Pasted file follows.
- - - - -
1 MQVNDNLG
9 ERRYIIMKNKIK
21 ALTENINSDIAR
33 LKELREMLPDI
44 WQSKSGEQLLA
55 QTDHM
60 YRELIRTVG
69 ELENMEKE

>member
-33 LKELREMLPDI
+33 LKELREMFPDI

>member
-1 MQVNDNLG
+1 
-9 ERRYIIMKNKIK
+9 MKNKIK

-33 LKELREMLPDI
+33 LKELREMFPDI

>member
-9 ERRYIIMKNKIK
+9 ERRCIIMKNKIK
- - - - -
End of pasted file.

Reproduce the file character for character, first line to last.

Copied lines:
1 MQVNDNLG
9 ERRYIIMKNKIK
21 ALTENINSDIAR
33 LKELREMLPDI
44 WQSKSGEQLLA
55 QTDHM
60 YRELIRTVG
69 ELENMEKE

>member
-33 LKELREMLPDI
+33 LKELREMFPDI

>member
-1 MQVNDNLG
+1 
-9 ERRYIIMKNKIK
+9 MKNKIK

-33 LKELREMLPDI
+33 LKELREMFPDI

>member
-9 ERRYIIMKNKIK
+9 ERRCIIMKNKIK